Later that summer, nearly a year after Paups moved to the valley, the family finally ran out of water. In winter and spring, the well’s output is relatively sufficient: a few days of rain and fallow periods seem to help replenish the aquifer. Lori found that if she doesn't run the sink at full speed, she can use it for 10 minutes at a time, and sometimes she even takes a shower for two to three minutes. Paups’ son David said that sometimes a small ring of sand remains in their wine glasses, but otherwise it’s not too bad.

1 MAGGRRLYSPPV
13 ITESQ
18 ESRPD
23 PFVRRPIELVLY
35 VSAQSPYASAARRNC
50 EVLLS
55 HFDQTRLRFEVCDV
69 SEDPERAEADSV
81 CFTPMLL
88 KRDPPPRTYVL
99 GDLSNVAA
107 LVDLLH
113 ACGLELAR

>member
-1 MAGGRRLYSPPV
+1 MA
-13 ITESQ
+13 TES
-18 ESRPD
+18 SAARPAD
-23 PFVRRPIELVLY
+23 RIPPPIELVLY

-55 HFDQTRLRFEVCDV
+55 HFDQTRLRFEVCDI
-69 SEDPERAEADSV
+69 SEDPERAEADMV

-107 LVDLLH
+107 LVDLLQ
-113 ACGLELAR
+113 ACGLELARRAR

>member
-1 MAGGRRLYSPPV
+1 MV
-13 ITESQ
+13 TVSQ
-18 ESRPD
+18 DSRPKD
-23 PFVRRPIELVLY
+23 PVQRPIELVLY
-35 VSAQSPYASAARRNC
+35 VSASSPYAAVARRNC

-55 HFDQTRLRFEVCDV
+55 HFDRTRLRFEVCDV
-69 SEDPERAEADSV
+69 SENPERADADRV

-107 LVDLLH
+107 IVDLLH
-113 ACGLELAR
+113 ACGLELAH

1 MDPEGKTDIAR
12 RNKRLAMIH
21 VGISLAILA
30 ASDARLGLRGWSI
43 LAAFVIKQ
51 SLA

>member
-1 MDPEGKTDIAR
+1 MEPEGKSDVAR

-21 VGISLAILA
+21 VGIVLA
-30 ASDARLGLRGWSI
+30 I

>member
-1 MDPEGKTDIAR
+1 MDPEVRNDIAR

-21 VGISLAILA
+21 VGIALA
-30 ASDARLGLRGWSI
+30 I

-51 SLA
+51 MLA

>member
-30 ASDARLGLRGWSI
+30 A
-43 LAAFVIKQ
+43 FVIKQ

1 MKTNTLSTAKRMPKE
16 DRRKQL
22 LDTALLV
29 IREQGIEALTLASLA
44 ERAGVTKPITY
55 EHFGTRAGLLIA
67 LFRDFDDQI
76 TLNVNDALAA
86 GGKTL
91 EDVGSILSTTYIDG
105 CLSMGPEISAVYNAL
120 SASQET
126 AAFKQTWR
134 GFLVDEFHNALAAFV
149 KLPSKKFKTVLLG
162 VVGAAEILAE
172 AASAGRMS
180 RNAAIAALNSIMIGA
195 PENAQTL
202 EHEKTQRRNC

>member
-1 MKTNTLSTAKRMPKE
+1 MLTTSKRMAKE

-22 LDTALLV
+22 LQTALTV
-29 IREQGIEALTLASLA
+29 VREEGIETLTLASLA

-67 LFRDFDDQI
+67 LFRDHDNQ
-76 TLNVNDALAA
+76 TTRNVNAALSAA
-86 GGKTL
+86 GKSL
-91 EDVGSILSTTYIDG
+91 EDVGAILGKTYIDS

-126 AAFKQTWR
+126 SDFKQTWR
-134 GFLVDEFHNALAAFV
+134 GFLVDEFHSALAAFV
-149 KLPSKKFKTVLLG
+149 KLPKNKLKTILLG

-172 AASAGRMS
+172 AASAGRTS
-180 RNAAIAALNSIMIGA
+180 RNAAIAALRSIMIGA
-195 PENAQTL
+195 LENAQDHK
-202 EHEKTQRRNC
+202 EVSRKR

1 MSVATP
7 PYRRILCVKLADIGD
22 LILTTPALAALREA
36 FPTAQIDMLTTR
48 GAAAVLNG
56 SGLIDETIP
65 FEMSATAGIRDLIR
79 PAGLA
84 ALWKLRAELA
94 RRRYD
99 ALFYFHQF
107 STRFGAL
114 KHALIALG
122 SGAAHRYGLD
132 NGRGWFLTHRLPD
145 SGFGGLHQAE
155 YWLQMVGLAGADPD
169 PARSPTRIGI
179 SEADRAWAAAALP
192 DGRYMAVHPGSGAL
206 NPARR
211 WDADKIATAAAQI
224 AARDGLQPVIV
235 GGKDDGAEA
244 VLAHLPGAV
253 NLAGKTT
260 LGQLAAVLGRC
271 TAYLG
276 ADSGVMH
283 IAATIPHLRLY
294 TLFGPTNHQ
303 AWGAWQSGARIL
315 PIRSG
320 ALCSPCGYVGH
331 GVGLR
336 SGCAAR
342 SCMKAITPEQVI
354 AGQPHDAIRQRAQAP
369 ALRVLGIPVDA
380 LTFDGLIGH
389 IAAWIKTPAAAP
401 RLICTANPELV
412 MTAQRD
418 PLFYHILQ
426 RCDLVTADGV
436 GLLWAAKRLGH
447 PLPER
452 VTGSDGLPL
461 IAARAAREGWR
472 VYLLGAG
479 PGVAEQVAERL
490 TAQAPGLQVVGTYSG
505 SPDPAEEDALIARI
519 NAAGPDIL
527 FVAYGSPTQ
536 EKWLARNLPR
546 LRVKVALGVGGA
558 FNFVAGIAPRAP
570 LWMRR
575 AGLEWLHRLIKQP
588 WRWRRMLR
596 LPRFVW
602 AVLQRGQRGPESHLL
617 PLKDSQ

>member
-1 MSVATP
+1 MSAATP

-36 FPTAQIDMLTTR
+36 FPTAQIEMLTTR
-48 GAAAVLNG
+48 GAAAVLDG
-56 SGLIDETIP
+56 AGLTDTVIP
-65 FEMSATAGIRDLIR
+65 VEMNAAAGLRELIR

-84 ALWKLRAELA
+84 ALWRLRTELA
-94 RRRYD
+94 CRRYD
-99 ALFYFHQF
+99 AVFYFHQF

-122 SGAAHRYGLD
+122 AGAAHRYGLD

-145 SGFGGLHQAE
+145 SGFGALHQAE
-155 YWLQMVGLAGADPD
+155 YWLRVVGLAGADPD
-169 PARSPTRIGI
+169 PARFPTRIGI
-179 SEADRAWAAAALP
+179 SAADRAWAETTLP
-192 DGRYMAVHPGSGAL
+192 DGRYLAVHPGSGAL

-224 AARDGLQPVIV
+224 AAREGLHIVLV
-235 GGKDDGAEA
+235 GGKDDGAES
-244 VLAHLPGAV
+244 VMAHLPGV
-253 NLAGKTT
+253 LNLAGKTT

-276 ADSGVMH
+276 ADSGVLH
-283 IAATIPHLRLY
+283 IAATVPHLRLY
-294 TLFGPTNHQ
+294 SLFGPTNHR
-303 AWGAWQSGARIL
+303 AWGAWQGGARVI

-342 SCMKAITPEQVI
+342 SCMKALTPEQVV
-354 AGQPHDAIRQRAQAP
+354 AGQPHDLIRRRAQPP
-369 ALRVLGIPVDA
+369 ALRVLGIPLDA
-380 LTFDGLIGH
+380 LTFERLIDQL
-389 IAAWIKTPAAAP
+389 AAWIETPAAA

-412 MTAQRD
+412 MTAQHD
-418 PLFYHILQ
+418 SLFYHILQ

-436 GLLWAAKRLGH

But in late May, the beginning of the summer growing season, it took half a day to drink 5 gallons of water, which was almost not enough to flush the toilet twice. Unable to rely on the outflow of well water, Lori fills a bucket of dishes at the beginning of each morning, then puts glasses and bowls under each faucet, turns on the faucet, hoping to catch any remaining water. She installed stoppers in each sewer and set up a grey water station in the kitchen. "We don't use any water until we need it," Craig told his children, who were frustrated mainly because of the short showers. By then, some people in the family only took a bath every four or five days, and the time to wash their hair was barely long enough, which has become commonplace. Lori and Craig tried to see how far they could put a gallon, and they encouraged their children to come up with new ways to save money. Once, David installed an outdoor shower with bottled water and heated it by laying black PVC pipes on a metal plate in the sun.